-My daughter has free reign of the house. There are no off-limit rooms. She can play in the bathroom. She can go in the garage. She doesn’t have to ask to go in the back yard. Most of our days are spent with each of us doing our various activities and I don’t always know where in the house she is or exactly what she is doing. What are the danger possibilities? Endless.
-When we go to public playgrounds I don’t always watch what she is doing (because sometimes I am reading a book) and sometimes I can’t even see her if I am looking and that doesn’t freak me out at all. We have this really awesome park close to us called, The Playground of Dreams. And boy, it really is. I would have LOVED to play at this park when I was a kid. Unfortunately, we are not able to get any of our friends to go there with us. Why? Because the way the park was designed there are many nooks and crannies all over the playground where the kids can go and there is no way to see them unless you are literally walking behind your child. This makes my friends nervous and they worry about a sicko hiding in one of these blind spots just ready to pounce on their child. While it is entirely possible that it could happen I just don’t find it likely enough to worry about.
So, do I consider myself a lazy, neglectful, uncaring mother? Absolutely not. To be honest I feel that I am very in tune with my daughter and very involved in her life. I can say without a doubt that I know my daughter better than anyone else on this planet with my husband coming in as a close second. Are there things that I allow in my house and/or in her childhood that could cause her harm? Yes, admittedly so. In the end, the simplest way to put it is that I don’t view it as my job to sanitize or pad my daughter’s existence to such an extent that our lives are spent constantly evaluating “what if?” situations. I feel many of the things that parents seem to fear the most are sensationalized far above and beyond the true risk that is actually posed; it is because of this opinion that I stand quite alone amid a population of parents that choose a “better safe than sorry” path.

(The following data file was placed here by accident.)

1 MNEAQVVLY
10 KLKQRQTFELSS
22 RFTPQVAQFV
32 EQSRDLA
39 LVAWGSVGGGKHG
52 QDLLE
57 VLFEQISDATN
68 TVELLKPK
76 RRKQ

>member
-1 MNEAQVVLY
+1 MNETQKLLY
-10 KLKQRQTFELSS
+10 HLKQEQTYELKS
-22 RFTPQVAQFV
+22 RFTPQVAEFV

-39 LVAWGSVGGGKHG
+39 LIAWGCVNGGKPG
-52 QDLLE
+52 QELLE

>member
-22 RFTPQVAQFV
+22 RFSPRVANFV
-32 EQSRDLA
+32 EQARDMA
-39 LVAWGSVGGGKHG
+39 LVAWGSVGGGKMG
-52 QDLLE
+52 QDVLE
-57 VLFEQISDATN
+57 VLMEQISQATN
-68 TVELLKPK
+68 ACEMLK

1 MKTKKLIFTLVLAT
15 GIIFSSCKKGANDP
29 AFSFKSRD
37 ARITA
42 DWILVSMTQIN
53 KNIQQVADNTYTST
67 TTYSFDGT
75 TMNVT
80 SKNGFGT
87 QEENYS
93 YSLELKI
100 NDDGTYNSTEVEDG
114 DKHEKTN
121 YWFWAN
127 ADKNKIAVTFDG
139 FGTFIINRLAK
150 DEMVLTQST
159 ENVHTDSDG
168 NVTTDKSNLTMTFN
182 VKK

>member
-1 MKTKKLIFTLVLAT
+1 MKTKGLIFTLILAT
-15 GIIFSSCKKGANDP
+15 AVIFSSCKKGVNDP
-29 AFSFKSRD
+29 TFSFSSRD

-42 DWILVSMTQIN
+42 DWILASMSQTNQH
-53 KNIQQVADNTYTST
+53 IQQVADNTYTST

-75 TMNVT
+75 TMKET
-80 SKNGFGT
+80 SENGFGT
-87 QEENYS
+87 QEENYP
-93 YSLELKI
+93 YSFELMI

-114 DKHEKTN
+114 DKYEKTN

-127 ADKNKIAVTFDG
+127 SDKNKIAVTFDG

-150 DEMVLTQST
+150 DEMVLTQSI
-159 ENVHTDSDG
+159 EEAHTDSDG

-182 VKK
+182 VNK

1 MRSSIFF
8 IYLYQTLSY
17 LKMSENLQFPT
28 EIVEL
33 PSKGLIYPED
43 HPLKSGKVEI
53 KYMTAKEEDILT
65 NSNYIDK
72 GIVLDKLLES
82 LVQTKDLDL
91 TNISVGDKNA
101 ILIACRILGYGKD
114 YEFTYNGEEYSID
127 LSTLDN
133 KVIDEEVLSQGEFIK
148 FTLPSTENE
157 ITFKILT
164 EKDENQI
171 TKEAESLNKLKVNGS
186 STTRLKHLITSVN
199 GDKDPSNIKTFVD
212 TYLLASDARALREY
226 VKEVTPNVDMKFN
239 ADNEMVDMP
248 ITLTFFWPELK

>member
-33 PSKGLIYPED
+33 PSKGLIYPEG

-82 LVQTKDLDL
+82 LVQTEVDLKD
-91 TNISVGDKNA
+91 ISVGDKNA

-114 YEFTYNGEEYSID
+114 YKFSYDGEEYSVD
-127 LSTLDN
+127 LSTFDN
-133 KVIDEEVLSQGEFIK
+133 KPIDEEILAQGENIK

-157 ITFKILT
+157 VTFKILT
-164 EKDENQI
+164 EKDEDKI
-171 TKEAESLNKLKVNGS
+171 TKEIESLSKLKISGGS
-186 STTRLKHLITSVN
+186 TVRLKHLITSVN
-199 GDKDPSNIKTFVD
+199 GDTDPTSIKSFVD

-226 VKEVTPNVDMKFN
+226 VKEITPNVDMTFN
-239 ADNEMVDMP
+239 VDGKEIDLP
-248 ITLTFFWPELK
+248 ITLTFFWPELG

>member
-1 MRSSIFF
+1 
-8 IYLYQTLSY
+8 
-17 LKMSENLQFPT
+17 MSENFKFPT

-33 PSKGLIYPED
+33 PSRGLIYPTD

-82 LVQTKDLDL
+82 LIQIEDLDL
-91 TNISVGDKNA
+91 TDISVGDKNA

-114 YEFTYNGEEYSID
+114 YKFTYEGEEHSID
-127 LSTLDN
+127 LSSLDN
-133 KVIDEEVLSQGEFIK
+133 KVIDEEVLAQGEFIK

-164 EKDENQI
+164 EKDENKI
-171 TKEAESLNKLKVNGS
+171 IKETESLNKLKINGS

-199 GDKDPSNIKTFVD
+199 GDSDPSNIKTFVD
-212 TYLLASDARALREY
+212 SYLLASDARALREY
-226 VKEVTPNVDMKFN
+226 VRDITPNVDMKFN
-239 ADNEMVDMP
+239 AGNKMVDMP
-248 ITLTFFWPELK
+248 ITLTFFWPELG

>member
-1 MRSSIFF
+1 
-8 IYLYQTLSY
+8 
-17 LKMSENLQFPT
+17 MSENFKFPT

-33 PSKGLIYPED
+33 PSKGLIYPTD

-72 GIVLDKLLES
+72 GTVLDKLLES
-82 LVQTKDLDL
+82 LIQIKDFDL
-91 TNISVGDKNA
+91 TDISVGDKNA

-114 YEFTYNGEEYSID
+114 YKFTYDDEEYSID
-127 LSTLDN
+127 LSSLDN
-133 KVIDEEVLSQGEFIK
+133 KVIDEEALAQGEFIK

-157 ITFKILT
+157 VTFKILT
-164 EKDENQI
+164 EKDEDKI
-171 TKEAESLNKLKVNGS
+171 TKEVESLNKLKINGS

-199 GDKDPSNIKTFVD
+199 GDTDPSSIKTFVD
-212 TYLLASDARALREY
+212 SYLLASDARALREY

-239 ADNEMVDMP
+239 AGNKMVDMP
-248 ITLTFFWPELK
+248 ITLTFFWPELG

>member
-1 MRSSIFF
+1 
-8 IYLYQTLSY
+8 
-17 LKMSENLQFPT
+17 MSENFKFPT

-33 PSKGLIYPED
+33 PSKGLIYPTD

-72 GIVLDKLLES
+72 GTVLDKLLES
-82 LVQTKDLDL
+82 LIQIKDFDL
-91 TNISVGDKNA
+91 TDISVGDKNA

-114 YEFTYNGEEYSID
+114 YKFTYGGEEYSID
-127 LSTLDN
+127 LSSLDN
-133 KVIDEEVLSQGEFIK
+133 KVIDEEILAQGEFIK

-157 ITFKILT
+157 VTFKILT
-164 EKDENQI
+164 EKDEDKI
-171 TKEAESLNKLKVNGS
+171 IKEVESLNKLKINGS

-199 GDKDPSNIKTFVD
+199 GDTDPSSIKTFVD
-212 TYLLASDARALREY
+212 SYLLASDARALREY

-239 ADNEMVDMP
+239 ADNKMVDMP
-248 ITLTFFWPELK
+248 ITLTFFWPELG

I am, admittedly, biased. I grew up with a lot of freedom and a lot of responsibility. I did things at the age of 8 that it seems like most teenagers these days can’t even do for themselves. Like wash my own laundry, make my own lunch, find my own entertainment, etc. I even walked a mile each way to the bus stop in the morning and in the afternoon. I wasn’t alone, either. Every other kid in my neighborhood was expected to do the same thing. As I got older, I did even more. I watched over my brother and his friend. My friends and I (usually my brother tagged along and some of my friends’ siblings as well) walked all over the place in the summers to go swimming by ourselves, or to play in the lake, woods or the creek. I was able to take the city bus with my friends and we’d explore the town, go to the mall or ride it just for fun. There was even a local “crazy lady” that was always on the bus and we were mean kids and did things to try to antagonize her craziness. Usually she cast a spell on us. In short there were a million conceived risks that could have occurred to either myself, my brother or the dozens of other children who lived their summers the same way we did. But we all survived and I don’t think it was out of sheer luck. I also didn’t grow up in the 50′s, 60′s or even the 70′s. I grew up in the 90′s. It really wasn’t that long ago and no, I don’t believe the world is that much more dangerous than it was back then. I believe children are more capable of self preservation than we give them credit for and I think the world, while a dangerous place in many ways, is less of a danger to our children than we make it out to be. So even though I know my opinion is not widely accepted and is typically frowned upon I am willing to stand forward and be counted among those who would like to see kids be able to live a more free range childhood. I am one of the parents that want to say that kids get hurt, they break bones, they get bruises and bloody noses and no, you can’t sue people for it. Bring back the swings, the merry-go-rounds and all other things that were fun and let your kids play – and no, you don’t always have to watch.